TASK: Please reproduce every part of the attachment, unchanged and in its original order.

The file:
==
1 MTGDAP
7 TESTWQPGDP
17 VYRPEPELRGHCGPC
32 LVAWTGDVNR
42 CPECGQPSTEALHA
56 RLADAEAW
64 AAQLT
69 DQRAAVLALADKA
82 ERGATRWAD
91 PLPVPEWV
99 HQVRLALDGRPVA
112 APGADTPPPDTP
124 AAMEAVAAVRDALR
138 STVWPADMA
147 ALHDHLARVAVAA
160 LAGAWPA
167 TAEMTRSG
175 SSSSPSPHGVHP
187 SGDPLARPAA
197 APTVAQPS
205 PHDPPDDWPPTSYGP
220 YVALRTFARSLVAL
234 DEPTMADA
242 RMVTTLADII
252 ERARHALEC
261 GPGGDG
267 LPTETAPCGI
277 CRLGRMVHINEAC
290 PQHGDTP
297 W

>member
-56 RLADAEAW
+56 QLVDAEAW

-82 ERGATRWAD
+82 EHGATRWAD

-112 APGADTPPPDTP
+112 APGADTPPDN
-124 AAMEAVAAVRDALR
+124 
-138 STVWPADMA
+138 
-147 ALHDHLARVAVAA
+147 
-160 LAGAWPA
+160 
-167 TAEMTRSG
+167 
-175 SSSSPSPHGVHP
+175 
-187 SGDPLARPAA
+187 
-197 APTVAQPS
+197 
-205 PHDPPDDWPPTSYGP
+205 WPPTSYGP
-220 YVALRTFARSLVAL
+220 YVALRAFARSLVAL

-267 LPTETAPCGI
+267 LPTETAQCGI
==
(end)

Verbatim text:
1 MTGDAP
7 TESTWQPGDP
17 VYRPEPELRGHCGPC
32 LVAWTGDVNR
42 CPECGQPSTEALHA
56 RLADAEAW
64 AAQLT
69 DQRAAVLALADKA
82 ERGATRWAD
91 PLPVPEWV
99 HQVRLALDGRPVA
112 APGADTPPPDTP
124 AAMEAVAAVRDALR
138 STVWPADMA
147 ALHDHLARVAVAA
160 LAGAWPA
167 TAEMTRSG
175 SSSSPSPHGVHP
187 SGDPLARPAA
197 APTVAQPS
205 PHDPPDDWPPTSYGP
220 YVALRTFARSLVAL
234 DEPTMADA
242 RMVTTLADII
252 ERARHALEC
261 GPGGDG
267 LPTETAPCGI
277 CRLGRMVHINEAC
290 PQHGDTP
297 W

>member
-56 RLADAEAW
+56 QLVDAEAW

-82 ERGATRWAD
+82 EHGATRWAD

-112 APGADTPPPDTP
+112 APGADTPPDN
-124 AAMEAVAAVRDALR
+124 
-138 STVWPADMA
+138 
-147 ALHDHLARVAVAA
+147 
-160 LAGAWPA
+160 
-167 TAEMTRSG
+167 
-175 SSSSPSPHGVHP
+175 
-187 SGDPLARPAA
+187 
-197 APTVAQPS
+197 
-205 PHDPPDDWPPTSYGP
+205 WPPTSYGP
-220 YVALRTFARSLVAL
+220 YVALRAFARSLVAL

-267 LPTETAPCGI
+267 LPTETAQCGI